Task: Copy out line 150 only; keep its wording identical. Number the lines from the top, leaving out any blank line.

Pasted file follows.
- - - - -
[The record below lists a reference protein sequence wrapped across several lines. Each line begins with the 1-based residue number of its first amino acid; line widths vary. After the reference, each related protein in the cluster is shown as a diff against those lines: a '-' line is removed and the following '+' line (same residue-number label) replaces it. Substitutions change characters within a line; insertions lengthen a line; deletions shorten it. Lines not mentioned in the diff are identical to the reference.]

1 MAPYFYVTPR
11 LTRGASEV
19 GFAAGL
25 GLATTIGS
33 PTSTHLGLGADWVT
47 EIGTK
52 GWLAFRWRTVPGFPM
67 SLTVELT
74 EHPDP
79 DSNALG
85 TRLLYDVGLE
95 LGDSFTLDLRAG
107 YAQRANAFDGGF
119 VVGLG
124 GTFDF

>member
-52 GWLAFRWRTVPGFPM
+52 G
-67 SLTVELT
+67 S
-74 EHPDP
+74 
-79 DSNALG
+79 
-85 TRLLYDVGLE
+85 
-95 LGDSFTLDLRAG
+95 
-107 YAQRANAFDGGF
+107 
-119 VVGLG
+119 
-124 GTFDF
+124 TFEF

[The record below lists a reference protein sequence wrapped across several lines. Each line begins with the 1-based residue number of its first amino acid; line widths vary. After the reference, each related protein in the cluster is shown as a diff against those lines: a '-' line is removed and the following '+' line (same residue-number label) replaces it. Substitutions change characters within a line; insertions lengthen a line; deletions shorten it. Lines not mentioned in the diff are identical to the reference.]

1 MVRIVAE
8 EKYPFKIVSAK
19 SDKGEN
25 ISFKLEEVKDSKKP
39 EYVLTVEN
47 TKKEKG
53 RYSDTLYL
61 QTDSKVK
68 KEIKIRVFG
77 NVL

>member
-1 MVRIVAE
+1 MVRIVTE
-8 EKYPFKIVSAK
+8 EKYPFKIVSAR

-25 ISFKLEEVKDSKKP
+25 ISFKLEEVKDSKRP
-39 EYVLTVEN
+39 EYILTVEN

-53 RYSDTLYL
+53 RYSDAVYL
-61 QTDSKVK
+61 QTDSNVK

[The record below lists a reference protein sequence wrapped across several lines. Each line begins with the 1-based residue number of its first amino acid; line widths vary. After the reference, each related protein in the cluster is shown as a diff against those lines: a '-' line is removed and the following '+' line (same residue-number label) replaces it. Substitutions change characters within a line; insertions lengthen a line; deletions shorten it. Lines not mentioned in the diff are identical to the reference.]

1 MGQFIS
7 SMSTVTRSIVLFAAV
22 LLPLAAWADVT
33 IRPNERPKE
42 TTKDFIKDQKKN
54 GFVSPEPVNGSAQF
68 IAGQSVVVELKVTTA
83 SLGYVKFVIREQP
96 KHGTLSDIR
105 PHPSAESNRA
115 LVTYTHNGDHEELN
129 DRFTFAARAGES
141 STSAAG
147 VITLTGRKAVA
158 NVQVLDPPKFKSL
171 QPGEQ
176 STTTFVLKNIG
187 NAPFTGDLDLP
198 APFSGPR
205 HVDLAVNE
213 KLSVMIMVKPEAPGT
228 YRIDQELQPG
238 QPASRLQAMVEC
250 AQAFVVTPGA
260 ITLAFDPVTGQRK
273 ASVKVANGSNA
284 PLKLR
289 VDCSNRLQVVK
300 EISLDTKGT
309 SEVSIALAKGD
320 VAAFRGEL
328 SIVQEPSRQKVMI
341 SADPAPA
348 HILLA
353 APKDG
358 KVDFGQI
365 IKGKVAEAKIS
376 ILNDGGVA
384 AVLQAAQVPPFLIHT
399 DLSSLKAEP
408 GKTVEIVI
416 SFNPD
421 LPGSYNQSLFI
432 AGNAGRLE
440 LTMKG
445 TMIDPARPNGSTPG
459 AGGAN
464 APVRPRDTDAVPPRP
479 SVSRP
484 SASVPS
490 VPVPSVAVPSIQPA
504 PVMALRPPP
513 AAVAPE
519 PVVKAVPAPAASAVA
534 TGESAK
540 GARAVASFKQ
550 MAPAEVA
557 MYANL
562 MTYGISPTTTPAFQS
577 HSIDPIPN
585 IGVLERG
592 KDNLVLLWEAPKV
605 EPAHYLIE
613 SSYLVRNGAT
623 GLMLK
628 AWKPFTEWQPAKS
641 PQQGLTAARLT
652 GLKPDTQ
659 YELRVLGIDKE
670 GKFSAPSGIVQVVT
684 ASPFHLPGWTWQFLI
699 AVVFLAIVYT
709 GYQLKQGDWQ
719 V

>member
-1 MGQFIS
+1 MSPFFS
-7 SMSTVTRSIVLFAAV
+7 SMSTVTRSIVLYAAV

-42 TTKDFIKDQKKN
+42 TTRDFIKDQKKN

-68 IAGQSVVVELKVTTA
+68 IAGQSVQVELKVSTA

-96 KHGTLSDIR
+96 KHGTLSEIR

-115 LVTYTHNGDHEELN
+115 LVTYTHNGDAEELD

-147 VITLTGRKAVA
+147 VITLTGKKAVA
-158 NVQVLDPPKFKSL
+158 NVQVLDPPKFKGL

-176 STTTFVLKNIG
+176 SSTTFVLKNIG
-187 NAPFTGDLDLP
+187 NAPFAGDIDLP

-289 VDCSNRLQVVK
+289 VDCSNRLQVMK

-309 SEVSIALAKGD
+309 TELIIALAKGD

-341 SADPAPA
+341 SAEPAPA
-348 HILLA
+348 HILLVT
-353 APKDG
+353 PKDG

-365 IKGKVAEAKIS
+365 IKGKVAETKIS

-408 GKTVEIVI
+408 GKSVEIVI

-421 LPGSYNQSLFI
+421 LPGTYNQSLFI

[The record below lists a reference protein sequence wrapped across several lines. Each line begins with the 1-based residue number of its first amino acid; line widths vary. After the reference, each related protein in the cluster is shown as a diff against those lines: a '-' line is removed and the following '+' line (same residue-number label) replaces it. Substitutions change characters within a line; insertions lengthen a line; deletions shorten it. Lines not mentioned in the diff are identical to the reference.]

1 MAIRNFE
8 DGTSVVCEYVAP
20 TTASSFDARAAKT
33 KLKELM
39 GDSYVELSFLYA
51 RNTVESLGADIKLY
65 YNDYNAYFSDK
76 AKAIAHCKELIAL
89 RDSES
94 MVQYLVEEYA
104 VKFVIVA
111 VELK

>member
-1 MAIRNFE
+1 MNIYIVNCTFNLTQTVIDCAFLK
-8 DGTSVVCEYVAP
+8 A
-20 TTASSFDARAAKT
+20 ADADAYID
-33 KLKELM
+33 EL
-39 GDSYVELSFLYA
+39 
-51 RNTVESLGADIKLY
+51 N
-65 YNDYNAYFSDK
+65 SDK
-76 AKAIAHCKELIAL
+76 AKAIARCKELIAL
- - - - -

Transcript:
-158 NVQVLDPPKFKSL